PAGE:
As promised, we are continuing our hard look at prescription drug abuse and its consequences. The specific plan enacted by the U.S. government on Tuesday, April 19, 2011 is set to lower prescription drug abuse by 15 percent over the next five years.
The plan, one of the strictest ever initiated with the express purpose of curtaining prescription drug abuse, is multi-layered to have the most impact possible. Initially, about 1 million doctors will be mandated to under-go training on proper prescription practices. Only with this class will they be able to prescribe some of the most dangerous pills, known as opioids.
It is noted that this is the “first-ever comprehensive plan” and is focused on four main areas: education, tracking databases, better methods of disposal for unused and expired medications and more training and focus by law enforcement on pill mills.
The strategy is bold and sweeping, but the overall goals are much more manageable and pragmatic. In one instance, Congress would create a law requiring a certain amount of training to learn ethical prescription practices. Because of such a high influx of new medications, some doctors are not as well versed on the effects and susceptibility of addiction with these pills as with older, more traditional medications.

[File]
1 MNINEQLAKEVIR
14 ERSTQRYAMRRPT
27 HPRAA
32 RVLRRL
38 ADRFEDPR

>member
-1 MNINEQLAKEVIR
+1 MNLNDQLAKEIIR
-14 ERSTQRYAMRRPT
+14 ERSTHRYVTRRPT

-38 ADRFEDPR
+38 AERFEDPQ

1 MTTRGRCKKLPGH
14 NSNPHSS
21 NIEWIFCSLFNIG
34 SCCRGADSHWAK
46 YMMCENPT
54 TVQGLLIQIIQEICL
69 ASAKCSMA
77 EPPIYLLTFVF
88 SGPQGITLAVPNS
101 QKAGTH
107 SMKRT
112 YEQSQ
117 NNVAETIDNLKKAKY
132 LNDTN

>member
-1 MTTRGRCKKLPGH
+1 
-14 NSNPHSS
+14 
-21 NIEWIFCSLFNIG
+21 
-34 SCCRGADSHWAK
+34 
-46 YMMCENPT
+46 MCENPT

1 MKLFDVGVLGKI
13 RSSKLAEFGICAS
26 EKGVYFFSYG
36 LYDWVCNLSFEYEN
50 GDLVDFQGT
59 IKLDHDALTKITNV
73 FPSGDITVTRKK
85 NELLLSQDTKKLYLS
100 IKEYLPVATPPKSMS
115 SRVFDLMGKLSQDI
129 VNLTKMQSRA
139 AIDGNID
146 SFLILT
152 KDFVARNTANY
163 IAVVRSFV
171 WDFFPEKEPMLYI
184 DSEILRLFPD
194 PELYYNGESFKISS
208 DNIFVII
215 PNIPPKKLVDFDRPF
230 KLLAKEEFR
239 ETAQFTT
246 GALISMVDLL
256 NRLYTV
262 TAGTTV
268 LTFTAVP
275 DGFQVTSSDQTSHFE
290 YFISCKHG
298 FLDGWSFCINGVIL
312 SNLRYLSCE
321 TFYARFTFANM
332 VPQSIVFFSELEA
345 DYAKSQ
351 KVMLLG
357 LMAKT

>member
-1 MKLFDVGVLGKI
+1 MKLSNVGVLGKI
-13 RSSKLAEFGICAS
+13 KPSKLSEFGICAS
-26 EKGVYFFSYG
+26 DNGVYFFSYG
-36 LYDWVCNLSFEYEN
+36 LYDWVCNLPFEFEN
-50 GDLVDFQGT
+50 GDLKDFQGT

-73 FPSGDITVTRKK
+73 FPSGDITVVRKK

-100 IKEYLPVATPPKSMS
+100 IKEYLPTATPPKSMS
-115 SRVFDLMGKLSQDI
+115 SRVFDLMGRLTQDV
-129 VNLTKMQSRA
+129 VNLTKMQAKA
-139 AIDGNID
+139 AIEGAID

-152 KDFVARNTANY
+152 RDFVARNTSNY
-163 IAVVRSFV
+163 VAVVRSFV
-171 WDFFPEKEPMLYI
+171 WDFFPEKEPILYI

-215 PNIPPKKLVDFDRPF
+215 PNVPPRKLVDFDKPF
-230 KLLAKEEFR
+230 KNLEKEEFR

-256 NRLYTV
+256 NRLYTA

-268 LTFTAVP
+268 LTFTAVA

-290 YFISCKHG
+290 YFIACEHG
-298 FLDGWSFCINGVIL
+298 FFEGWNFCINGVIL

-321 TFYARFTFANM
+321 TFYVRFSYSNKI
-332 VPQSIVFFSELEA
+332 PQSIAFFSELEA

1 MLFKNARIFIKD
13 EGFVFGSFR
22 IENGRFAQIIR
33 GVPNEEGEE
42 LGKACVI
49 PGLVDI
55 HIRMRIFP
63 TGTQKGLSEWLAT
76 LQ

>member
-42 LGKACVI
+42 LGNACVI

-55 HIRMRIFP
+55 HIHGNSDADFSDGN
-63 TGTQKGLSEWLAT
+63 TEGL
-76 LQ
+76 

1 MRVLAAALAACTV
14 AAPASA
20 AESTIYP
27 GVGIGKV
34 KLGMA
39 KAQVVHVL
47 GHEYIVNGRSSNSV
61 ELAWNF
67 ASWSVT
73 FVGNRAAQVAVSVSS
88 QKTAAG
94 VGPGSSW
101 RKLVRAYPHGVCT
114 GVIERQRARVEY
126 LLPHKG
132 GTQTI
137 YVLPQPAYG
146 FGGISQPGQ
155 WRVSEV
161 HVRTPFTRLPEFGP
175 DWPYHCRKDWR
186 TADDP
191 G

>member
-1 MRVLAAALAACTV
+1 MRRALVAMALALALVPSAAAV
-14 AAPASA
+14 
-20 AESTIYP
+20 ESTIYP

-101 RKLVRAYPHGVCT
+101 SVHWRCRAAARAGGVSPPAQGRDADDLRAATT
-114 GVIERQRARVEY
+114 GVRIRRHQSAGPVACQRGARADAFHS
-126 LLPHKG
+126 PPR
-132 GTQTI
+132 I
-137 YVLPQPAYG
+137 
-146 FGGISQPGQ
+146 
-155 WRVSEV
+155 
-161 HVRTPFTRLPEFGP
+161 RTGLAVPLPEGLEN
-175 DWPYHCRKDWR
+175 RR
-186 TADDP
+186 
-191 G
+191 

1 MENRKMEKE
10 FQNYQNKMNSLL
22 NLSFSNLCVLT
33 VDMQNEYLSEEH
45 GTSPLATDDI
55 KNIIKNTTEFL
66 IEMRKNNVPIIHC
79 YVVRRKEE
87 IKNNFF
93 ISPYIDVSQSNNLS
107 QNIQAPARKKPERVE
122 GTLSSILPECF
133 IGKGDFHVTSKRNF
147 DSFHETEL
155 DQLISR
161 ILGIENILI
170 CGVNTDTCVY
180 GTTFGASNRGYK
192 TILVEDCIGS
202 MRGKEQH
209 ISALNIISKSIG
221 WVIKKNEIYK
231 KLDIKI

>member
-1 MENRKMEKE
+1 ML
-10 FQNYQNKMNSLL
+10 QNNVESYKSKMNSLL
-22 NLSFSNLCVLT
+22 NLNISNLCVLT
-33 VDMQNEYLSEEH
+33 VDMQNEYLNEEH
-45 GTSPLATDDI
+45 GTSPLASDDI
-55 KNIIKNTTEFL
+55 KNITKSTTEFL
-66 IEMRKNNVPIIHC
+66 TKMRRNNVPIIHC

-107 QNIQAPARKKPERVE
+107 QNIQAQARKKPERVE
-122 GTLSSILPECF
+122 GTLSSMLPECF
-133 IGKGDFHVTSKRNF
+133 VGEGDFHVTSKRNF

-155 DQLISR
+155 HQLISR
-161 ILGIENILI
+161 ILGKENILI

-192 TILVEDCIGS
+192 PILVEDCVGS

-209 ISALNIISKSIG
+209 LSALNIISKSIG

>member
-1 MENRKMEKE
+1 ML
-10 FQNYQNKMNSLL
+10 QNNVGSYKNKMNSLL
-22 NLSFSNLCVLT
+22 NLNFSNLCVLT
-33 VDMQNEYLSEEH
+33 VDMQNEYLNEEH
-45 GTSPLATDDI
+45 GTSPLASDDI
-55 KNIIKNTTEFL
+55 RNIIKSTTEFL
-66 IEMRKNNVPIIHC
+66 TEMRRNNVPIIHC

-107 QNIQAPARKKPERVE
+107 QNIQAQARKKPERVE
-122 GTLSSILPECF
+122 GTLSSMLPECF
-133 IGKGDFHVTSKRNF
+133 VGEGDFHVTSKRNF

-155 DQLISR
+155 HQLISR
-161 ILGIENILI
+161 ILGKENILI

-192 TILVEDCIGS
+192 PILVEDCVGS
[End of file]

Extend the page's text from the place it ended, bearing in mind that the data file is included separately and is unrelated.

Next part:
The project is being called a “real collaboration” and focuses on the medical profession, police, and the general public. It is the hope that national awareness campaigns will help parents and teens both become accountable and have the necessary discussions regarding prescription drug abuse.
Another method happens at the state level, where monitoring programs will eventually exist in all 50 states. Currently, there are 35 programs in existence with 8 more on the way, Florida included. This program has the ability to make a huge difference at a crucial time, especially for states like Florida that are struggling with excessive abuse.
As mentioned, Florida is quickly becoming the epicenter of all things pill-related, with over 85% of all prescriptions for addictive pills coming from this one state alone.